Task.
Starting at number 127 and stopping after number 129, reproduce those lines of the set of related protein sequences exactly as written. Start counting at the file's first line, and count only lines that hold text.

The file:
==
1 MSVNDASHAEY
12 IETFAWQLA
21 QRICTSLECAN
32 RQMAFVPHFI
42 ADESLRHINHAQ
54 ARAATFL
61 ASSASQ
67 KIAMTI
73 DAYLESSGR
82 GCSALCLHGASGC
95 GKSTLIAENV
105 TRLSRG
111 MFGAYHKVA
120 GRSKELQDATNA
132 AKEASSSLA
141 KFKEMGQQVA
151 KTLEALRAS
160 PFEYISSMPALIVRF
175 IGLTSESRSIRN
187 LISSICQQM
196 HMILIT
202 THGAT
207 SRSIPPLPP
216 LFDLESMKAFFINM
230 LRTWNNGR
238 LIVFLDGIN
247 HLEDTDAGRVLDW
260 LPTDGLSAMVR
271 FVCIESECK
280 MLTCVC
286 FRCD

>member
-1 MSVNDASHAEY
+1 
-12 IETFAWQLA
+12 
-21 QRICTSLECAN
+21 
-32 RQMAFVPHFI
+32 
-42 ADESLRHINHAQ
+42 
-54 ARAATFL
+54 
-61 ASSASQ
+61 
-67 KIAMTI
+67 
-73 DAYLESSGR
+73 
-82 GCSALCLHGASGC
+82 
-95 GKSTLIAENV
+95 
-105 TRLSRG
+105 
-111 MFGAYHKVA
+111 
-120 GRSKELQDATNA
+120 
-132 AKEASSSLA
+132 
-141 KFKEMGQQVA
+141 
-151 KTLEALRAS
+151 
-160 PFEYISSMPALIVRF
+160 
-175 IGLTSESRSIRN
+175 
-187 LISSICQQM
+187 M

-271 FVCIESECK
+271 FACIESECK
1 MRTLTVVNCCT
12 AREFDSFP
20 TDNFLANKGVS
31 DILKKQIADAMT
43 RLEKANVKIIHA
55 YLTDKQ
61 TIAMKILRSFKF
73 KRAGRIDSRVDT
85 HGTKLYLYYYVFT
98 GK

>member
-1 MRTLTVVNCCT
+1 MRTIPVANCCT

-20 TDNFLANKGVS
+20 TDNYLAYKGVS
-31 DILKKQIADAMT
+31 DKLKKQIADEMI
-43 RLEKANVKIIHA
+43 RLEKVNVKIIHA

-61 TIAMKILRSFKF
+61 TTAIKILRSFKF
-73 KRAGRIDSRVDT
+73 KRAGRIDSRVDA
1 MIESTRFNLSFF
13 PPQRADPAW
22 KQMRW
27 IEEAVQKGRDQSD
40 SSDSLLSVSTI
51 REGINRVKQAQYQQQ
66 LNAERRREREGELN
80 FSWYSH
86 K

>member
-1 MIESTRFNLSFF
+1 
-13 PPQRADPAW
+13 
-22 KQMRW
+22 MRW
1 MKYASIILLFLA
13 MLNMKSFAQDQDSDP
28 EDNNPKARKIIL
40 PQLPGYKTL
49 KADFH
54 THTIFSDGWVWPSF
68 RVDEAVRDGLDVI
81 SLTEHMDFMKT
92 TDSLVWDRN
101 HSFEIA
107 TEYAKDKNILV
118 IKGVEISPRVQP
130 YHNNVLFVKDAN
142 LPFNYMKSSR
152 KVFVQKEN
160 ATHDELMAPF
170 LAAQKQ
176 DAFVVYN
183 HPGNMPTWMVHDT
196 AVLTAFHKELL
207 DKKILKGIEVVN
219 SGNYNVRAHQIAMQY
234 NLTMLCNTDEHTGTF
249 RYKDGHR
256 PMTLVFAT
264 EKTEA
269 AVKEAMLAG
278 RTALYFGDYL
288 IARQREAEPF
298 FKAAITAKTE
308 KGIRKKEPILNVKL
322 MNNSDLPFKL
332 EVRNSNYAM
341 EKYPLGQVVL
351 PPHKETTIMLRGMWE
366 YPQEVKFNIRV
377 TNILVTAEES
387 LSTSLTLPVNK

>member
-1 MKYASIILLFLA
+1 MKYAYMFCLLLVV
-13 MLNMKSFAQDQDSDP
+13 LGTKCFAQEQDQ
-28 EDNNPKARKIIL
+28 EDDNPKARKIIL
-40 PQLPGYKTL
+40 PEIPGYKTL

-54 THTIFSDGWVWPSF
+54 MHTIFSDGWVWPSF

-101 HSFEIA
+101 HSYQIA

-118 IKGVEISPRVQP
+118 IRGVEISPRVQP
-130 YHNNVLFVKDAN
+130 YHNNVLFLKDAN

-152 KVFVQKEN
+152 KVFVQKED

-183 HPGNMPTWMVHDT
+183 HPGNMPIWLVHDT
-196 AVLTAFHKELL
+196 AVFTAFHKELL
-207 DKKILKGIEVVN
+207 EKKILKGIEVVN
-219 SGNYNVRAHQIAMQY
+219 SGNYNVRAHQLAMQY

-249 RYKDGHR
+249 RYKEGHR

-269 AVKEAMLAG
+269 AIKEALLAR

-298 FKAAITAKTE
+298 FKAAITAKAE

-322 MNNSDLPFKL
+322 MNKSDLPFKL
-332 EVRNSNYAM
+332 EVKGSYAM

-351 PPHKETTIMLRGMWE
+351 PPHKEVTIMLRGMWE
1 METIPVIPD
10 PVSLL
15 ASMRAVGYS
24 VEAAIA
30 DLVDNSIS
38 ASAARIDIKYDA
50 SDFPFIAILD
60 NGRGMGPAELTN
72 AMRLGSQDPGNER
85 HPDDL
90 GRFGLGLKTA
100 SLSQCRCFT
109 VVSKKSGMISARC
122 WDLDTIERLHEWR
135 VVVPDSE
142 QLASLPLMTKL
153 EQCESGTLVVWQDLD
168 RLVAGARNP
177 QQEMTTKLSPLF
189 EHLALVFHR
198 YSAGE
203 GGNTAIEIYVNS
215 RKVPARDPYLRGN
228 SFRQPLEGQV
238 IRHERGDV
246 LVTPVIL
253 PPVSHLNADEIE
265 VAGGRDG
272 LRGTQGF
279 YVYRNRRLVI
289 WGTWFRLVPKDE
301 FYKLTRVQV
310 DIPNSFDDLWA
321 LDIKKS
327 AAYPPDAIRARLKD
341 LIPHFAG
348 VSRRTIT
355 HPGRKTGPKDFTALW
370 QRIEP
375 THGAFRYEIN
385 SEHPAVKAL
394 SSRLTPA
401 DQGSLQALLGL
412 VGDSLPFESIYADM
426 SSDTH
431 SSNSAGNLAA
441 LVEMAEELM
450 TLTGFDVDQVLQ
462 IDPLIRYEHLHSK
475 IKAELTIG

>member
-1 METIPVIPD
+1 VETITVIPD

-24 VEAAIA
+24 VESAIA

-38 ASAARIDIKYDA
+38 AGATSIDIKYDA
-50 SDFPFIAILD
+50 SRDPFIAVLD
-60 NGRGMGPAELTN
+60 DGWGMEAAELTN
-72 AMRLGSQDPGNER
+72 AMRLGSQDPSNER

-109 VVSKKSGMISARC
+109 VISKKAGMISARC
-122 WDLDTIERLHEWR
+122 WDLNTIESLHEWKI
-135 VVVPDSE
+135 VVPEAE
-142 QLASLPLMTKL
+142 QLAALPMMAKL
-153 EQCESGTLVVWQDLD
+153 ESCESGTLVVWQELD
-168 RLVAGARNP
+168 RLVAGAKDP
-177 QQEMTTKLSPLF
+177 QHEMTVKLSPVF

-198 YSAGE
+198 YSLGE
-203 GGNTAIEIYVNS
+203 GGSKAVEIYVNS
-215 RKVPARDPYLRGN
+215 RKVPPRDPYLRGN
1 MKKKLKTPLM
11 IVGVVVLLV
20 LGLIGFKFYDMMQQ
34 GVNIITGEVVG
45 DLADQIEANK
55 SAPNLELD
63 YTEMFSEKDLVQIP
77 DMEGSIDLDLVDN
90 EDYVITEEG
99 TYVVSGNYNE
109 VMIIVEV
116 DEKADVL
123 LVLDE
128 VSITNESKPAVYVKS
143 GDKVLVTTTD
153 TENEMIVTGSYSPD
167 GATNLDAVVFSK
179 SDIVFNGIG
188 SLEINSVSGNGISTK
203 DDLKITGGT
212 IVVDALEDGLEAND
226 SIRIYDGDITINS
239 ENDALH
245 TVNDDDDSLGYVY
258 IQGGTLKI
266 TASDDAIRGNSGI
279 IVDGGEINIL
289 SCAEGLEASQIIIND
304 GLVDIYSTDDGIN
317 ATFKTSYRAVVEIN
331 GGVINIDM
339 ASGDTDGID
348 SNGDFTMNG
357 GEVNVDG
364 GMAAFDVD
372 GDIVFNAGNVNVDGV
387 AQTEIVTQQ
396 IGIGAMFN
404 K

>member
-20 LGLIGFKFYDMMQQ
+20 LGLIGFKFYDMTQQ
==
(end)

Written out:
142 LPFNYMKSSR
152 KVFVQKEN
160 ATHDELMAPF